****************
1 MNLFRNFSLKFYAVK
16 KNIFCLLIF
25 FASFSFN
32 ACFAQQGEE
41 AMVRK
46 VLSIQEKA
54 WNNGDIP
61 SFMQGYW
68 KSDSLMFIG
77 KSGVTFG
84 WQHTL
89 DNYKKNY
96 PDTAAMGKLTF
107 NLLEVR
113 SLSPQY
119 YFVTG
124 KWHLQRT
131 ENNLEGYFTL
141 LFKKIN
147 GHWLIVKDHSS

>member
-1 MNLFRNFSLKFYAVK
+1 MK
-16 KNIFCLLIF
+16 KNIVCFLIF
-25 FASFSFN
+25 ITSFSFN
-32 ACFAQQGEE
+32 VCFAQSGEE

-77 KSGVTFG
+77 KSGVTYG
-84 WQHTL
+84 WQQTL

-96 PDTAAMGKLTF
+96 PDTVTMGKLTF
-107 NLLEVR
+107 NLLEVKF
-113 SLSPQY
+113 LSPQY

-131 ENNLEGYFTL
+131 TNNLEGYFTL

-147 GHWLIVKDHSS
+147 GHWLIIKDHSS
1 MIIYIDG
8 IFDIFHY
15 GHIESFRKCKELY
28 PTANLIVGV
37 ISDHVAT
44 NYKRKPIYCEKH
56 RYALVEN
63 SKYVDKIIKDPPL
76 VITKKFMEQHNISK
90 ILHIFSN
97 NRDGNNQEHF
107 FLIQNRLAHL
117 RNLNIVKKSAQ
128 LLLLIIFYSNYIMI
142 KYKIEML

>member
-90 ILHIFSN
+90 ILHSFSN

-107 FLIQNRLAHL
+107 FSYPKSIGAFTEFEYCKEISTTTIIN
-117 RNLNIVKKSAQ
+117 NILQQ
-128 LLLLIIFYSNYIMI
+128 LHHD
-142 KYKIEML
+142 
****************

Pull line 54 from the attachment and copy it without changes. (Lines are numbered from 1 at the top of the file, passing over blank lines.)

97 NRDGNNQEHF